2009: I have been away from the river for some time. Working a full time day job, starting a small business and raising a family has taken away my time on the river. Now that I'm in my sixties, my brother and I decide to relive our childhoods one more time. We park at a public access point near the spot where our house stood and walk to the river. There are a number of things immediately apparent, Not only are the aquatic grasses gone, but the shore grasses as well. The shoreline is bare, as are the river islands, exposed rocks and bars. Gone are the frogs, damsel flies, dragon flies, snakes and birds that once filled the ecological shoreline zone. Wading into the river, there was a very noticeable absence of minnows and juvenile fish of any species. We catch our favorite bait, hellgrammites from the same riffles we did as kids and wade to our favorite fishing hole behind the old house. The fishing hole is a slight drop off behind a submerged rock ledge and was always home to large numbers of Black Bass, Rock Bass, Sunfish, Catfish and even the occasional Walleye. In our youth, we never left this fishing spot disappointed; in fact, I caught my only Susquehanna Northern Pike from its depths. This is where I did most of my skin diving, always seeing large numbers of fish. After two hours of fishing, we only had one small Black Bass to show for our efforts. In frustration, we decide to wade through the hole to see what was there. We wade from end to end and find no fish, not one; it is a very discouraging day.
2012: I haven't been on the Susquehanna for three years and don't plan to this year. I reach retirement age next year and plan on moving to a warmer climate and travel. I feel very lucky to have experienced the best of the Susquehanna and feel sorry for future generations. I know that the Pennsylvania Fish Commission is aware of the situation, but don't know if they or others realize the real depth of the situation. What was once a thriving ecosystem on all levels has been slowly dying since the mid 1980s and will continue to do so unless drastic actions are taken.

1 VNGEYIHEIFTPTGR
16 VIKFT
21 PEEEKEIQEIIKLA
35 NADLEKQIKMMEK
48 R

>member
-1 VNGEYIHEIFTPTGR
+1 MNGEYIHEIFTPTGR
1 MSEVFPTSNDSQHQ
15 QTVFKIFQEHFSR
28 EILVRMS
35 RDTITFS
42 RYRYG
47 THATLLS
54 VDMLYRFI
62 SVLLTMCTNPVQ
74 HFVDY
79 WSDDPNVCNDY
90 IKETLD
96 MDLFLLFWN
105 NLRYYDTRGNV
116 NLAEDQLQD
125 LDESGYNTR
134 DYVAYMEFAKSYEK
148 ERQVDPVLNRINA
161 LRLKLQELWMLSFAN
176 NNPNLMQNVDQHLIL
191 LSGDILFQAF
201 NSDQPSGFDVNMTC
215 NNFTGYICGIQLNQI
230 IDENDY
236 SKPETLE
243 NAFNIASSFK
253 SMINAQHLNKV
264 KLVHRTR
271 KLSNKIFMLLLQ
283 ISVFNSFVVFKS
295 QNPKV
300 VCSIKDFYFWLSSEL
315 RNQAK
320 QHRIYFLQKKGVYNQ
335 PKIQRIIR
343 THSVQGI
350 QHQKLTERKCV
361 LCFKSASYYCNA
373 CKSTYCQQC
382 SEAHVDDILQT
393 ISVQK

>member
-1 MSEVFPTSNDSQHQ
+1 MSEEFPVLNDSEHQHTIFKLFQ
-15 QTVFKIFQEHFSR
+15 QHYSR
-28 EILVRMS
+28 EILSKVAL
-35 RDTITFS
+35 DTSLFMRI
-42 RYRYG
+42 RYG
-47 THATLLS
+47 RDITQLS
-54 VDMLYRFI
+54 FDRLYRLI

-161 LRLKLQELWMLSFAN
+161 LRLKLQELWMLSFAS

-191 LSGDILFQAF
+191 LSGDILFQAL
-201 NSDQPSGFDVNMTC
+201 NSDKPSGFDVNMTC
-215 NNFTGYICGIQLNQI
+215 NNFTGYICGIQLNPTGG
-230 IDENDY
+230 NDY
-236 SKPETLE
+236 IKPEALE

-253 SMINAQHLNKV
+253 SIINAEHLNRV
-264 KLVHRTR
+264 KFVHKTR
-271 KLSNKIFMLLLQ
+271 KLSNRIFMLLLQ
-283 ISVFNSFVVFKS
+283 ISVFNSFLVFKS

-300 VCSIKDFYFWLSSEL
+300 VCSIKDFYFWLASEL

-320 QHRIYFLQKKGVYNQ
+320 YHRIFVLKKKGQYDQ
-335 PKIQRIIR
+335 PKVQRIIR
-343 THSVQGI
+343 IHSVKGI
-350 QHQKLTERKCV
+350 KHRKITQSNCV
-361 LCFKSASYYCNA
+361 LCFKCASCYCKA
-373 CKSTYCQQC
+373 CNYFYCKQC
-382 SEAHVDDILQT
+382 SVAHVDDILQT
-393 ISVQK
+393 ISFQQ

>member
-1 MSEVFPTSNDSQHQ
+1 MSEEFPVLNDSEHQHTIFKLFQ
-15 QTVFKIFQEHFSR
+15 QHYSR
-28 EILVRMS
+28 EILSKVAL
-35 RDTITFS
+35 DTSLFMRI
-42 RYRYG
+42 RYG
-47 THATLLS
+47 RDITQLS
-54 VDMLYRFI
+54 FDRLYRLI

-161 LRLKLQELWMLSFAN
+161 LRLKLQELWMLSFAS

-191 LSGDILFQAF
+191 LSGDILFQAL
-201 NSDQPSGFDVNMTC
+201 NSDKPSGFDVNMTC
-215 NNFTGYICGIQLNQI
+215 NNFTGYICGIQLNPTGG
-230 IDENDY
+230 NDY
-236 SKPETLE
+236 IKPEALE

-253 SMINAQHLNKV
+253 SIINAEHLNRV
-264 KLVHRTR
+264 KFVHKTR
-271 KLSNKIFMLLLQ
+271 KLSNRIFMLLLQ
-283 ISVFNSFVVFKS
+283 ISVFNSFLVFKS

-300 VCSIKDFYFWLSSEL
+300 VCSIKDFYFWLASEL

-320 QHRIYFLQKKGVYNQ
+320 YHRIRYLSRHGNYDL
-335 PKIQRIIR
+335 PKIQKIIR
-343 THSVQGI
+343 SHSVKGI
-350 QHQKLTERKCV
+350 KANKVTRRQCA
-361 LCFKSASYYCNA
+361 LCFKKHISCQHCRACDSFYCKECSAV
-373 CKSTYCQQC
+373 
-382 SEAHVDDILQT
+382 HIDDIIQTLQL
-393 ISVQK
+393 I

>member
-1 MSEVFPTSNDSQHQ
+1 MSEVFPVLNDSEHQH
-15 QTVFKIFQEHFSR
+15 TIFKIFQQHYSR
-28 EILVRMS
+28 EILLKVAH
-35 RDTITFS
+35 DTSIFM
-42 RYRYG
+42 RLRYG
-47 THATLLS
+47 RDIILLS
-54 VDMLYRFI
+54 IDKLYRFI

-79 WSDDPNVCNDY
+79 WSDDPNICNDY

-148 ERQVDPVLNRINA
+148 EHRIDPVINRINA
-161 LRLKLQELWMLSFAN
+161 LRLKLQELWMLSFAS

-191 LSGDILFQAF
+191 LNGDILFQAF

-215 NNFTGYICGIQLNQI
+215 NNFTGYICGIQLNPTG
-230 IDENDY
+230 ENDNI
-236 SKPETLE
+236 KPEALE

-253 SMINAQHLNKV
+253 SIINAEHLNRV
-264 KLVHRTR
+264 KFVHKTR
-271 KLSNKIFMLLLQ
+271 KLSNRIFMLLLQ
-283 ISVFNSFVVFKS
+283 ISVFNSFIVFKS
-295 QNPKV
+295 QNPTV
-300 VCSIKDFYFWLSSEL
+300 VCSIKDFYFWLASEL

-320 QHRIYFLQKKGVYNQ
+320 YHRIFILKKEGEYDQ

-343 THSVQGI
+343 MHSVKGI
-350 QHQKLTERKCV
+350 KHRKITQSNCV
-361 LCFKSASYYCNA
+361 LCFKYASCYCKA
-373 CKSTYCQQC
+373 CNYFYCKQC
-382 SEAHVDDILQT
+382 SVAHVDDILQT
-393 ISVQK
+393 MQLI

|I moved from western PA 20 years ago to the Mechanicsburg, PA area. Prior to moving I fished more often than not. We would be on the lakes before sun up and stayed most of the day. What a life. Until the last many years. At the present time, I question myself each year to buy a license or not.
It has been getting to the point that on the river, the Susquehanna River, that we plan days ahead of time for hours, get the boat and gear ready the night before and cannot wait until early a.m. For what I say now. Sitting in the boat, wasting hours and NO FISH. It is sickening at this point in time.
Goverment officials need to get off of their ----and fix the river for the public as before and quit blaming others for the decline in the fish. What is it going to take before the sport is totally gone. It is very close to that now. Out of 7 fishermen that I fish with, now I cannot even get 1 to go with me because of the ridiculous fishing. Sad to say; however, today's fishing is a waste of my money.
|I am 72 years old and have been fishing the Susquehanna since I was less than 6 years old. I grew up in a house that was so close to the river that it came into the yard every Spring and into the house a few times over the years. Starting out with live bait, then spinning rods and lures and, eventually, flies, I have caught numerous bass. I can remember 50+ fish days, with the largest being 24 inches and more than 5 pounds.
As noted in other stories posted on this site, the bass fishing has died over the last 7 years. Ulcers down the sides of fish, female organs in male fish, whole classes dying year after year has been the ongoing reality. The health of the river has obviously been damaged, the economy of this area has been impacted, the pleasure of living next to the river has been diminished and yet the political class sits on their hands.
As a cynical old man, I suspect that the problem has been allowed to continue because corrective action would upset those who care more about today's bottom line then they do about the future.
I applaud and encourage the Fish and Boat Commission's efforts to get DCNR and others to acknowledge that we have a dead canary.